Away from those stories, though, the market this morning is ostensibly focused on the better than expected PMI data that we have seen around the world. Starting with Australia last night, and on to Japan and most of Europe and the UK, the big gainer was Services PMI, which is back above 50 everywhere except Japan, which printed at 48.3. But Australia, the Eurozone and the UK are all back in expansionary territory as anticipation of the great reopening takes hold. In this regard, the Japanese data makes sense as the nation is about to impose lockdowns again for the next two weeks in Tokyo, Kyoto and two other prefectures, closing bars and restaurants and banning public gatherings.
In addition to the PMI data, UK Retail Sales was quite strong, rising 4.9% M/M ex fuel, as were Japanese Department Store Sales (+21.8%). With all of this positive data, it can be no surprise that the dollar is under pressure this morning, but it is a bit surprising that equity markets in Europe are under pressure (DAX -0.3%, CAC -0.2%, FTSE 100 -0.4%) and sovereign bond yields are softer (Bunds -1.3bps, OATs -1.2bps, Gilts -0.7bps). While buy the rumor, sell the news is always a viable thought process, it strikes me that there were no rumors of this type of economic strength.
Finishing the market recap, commodities are firmer (WTI +0.5%, Au +0.1%, Cu +0.8%), which syncs well with the dollar’s weakness. In the G10 space, the dollar is softer versus the entire spectrum of currencies, with EUR (+0.3%) and GBP (+0.3%) leading the way while JPY (+0.1%) is the laggard today. In the EMG space, RUB (+0.6%) is the leading gainer after the Bank of Russia raised their base rate by 0.50% to 5.00% in a surprise as only 25bps was expected. Away from that, the CE4 are all following the euro higher and then commodity currencies are also edging higher, but by much lesser amounts (ZAR +0.2%, MXN +0.2%). There are a few decliners here, TRY (-0.2%), INR (-0.1%) but the size of the move is indicative of the lack of general interest. Certainly, both those nations have been suffering more significantly with Covid lately, and it would not be a surprise to see both currencies continue to lag until that situation changes.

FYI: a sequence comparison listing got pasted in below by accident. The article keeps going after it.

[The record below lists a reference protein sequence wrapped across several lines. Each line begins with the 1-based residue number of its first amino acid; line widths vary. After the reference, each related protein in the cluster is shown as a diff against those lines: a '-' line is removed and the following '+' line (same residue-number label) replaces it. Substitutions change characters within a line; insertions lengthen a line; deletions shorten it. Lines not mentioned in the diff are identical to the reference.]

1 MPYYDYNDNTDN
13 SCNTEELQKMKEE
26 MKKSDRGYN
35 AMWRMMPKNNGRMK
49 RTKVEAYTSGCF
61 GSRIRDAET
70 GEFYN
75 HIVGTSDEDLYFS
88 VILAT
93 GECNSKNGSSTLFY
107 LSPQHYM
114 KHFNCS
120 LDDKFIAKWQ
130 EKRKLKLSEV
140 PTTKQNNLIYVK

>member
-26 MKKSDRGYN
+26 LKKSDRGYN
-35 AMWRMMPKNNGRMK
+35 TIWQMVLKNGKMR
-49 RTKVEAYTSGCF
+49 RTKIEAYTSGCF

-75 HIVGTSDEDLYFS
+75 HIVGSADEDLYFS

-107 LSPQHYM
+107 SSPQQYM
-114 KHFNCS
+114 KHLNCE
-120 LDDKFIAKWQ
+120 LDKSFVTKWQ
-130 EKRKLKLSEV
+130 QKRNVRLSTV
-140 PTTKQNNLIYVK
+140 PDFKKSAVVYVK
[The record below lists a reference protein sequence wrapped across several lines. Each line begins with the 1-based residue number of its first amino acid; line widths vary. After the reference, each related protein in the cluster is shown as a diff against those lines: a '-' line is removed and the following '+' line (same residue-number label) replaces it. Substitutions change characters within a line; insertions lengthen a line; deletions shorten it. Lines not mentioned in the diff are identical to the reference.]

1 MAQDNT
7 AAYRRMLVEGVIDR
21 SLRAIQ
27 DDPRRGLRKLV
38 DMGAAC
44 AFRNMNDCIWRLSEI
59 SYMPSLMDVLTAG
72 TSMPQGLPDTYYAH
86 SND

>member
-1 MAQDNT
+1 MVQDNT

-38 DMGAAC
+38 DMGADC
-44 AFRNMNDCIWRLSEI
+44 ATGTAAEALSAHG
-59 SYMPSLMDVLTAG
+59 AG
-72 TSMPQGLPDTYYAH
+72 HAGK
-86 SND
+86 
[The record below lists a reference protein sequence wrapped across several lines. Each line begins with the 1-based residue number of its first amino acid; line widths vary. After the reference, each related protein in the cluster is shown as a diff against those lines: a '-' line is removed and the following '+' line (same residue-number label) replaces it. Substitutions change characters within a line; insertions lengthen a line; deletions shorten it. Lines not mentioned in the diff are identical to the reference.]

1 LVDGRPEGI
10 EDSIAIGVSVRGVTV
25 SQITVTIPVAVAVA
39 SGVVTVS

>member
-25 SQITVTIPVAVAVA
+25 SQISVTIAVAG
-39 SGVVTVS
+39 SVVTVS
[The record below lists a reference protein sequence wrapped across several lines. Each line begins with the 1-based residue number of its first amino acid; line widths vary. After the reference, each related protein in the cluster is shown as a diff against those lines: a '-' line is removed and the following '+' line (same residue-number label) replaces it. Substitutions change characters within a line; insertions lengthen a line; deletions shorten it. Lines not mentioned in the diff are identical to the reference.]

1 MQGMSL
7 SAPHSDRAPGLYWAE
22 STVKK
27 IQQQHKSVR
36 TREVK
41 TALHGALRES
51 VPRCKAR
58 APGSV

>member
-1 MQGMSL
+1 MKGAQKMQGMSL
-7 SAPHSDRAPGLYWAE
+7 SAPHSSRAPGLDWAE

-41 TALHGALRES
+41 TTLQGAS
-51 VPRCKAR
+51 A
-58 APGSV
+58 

On the data front this morning, New Home Sales (exp 885K) is the major number, although preliminary PMI data (61.0 Mfg, 61.5 Services) is also due. In the US, though, there is far more focus on ISM than PMI. With the Fed coming up next week, there is no Fedspeak to be had, so as we head into the weekend, it is reasonable to expect a quiet session. Equity futures are currently slightly in the green, roughly 0.15%, so perhaps the gut reaction to the tax news has passed and won’t have an impact. But the one thing of which we can be certain appears to be that higher taxes are on the way. That is a double whammy for equities as higher corporate tax rates will reduce earnings while higher cap gains taxes will encourage selling before those taxes come into effect.
In the end, though, nothing has changed the underlying market driver, the 10-year Treasury. If yields there continue to slide, the dollar will remain weak across the board. If they reverse, look for the dollar to rebound. Next week, after the Fed, we see Core PCE data on Friday. Currently, that is forecast to rise 1.8%. a high side surprise there could well shake things up with regard to views on tapering with a corresponding impact on all markets. But until the Fed on Wednesday, it seems we are in for some slow times.
Good luck, good weekend and stay safe